TCP/IP offload engine (TOE)

The TCP/IP offload engine (TOE for short) is a technology that is gaining popularity in high-speed Ethernet systems for the purpose of optimizing throughput. TOE components are incorporated into one of the printed circuit boards, such as the network interface card (NIC) or the host bus adapter (HBA).

In recent years, the communication speed in Ethernet systems has increased faster than computer processor speed. This produces an input/output (I/O) bottleneck. The processor, which is designed primarily for computing and not for I/O, cannot keep up with the data flowing through the network. As a result, the TCP/IP flow is processed at a rate slower than the speed of the network. TOE solves this problem by removing the burden (offloading) from the microprocessor and I/O subsystem.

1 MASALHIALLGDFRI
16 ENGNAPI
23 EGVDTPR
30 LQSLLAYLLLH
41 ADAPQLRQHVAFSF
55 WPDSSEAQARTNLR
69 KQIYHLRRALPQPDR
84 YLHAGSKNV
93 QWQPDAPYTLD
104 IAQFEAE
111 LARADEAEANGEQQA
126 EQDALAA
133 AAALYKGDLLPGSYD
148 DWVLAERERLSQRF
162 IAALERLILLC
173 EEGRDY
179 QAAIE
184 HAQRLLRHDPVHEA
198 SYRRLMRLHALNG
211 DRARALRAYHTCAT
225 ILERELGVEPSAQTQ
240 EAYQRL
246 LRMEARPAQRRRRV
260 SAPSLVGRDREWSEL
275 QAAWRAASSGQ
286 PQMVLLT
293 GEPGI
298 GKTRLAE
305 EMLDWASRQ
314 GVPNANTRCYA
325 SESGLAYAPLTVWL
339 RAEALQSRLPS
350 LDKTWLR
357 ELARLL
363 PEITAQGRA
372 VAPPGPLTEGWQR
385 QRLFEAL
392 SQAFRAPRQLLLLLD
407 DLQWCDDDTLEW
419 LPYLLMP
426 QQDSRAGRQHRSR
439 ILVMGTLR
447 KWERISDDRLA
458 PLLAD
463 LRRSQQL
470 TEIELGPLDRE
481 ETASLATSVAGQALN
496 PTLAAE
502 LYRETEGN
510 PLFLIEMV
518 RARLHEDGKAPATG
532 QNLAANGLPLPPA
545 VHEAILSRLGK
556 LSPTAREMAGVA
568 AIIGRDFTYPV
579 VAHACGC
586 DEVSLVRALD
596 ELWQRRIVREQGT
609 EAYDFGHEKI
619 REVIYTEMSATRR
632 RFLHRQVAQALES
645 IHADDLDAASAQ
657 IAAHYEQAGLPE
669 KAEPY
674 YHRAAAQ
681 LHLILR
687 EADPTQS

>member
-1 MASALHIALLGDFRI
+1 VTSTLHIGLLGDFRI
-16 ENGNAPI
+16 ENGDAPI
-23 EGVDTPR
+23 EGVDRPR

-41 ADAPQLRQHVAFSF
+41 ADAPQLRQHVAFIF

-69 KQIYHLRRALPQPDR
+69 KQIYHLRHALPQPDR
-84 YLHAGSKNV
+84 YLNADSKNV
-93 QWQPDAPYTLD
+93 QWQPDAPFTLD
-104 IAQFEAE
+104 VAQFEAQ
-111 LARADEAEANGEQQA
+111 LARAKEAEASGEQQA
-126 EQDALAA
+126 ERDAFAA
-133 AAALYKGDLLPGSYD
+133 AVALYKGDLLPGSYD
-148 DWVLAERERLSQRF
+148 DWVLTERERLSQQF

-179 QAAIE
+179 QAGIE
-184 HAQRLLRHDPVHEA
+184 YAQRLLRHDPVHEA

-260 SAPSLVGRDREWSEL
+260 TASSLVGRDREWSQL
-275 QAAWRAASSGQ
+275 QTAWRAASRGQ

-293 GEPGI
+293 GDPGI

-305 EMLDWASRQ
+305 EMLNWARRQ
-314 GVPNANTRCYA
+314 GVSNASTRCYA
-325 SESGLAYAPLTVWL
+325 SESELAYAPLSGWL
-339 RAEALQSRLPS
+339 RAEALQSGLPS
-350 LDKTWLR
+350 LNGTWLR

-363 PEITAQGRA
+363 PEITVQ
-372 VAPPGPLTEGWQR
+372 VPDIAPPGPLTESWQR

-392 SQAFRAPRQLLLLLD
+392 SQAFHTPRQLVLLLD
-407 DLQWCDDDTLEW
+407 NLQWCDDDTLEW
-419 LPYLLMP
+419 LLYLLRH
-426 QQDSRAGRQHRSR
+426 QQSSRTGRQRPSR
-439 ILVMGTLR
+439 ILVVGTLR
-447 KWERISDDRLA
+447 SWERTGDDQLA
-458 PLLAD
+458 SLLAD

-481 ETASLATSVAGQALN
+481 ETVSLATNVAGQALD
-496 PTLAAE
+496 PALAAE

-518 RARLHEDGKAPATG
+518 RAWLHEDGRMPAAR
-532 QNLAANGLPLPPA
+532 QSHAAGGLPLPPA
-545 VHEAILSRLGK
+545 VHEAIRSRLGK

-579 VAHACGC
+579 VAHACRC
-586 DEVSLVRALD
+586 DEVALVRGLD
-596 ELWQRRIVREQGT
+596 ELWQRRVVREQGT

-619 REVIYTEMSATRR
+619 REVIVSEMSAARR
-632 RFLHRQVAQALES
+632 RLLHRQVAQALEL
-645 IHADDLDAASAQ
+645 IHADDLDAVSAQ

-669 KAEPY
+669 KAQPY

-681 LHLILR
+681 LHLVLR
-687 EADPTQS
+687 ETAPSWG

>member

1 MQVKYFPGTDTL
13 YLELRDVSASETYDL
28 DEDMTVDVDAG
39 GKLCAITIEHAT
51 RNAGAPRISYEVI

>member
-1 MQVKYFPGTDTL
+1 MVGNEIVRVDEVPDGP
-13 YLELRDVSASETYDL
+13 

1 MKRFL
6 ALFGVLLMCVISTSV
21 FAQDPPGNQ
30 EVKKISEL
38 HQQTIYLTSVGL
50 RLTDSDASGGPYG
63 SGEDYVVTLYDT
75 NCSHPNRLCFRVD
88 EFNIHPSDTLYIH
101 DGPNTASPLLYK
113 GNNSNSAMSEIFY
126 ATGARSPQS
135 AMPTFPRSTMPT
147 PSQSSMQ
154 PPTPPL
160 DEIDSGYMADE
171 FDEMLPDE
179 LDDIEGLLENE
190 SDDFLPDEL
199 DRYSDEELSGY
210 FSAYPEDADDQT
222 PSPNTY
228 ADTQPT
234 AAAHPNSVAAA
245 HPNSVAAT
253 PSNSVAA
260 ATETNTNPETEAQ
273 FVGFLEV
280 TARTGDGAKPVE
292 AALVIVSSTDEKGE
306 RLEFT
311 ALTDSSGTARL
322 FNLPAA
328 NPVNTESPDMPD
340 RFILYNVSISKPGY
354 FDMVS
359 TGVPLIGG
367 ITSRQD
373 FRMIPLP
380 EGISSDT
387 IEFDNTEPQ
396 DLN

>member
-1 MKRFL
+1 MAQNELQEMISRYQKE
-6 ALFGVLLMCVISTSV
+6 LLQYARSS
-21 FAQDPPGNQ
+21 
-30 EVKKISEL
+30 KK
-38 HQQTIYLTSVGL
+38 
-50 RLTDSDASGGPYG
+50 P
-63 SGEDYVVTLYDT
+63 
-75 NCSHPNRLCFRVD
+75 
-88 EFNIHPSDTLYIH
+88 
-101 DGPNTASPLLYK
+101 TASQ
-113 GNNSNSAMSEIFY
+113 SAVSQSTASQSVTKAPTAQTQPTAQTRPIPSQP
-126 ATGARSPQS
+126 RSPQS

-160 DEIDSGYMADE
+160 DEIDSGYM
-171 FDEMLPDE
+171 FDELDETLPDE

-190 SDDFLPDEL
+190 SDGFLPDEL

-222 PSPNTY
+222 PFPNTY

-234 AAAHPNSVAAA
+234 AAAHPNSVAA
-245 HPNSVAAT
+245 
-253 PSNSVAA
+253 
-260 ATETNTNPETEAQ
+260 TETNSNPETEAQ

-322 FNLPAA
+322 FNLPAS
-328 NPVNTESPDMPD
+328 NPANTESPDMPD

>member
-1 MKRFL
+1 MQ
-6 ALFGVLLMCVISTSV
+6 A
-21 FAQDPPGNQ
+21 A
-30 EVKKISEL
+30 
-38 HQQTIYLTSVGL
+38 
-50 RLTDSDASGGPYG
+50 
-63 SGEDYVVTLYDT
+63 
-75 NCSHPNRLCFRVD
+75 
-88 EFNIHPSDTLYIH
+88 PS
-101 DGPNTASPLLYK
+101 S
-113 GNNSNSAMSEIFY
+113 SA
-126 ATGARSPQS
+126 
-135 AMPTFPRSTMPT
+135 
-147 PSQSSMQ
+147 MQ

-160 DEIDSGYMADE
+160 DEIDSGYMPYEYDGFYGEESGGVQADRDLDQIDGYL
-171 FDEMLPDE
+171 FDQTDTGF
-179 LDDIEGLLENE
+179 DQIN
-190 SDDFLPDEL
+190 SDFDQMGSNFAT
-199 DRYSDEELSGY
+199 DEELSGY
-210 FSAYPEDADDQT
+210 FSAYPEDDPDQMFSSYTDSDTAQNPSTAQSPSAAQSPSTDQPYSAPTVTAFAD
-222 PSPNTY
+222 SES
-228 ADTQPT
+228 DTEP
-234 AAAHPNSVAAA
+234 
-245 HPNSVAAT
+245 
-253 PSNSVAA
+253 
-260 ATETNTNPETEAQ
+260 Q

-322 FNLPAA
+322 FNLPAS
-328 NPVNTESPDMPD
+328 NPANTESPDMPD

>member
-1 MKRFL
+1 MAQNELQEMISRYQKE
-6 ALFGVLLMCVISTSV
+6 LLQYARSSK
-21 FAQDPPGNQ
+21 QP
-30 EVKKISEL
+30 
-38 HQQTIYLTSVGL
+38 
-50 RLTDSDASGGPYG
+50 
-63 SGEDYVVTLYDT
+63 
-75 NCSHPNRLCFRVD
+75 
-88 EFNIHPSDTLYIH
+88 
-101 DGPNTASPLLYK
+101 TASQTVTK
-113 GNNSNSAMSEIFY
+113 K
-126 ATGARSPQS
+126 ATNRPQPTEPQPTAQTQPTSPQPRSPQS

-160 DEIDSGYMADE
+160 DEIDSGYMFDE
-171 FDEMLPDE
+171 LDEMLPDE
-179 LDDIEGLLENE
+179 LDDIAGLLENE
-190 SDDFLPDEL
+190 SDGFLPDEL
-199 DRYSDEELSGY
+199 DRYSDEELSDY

The manner in which TOE is implemented depends on the needs of the customer. Considerations include flexibility, scalability, and performance. Network performance and scalability are optimized with application-specific integrated circuit (ASIC) implementation. Network flexibility is optimized with processor-based implementation.

This was last updated in October 2008

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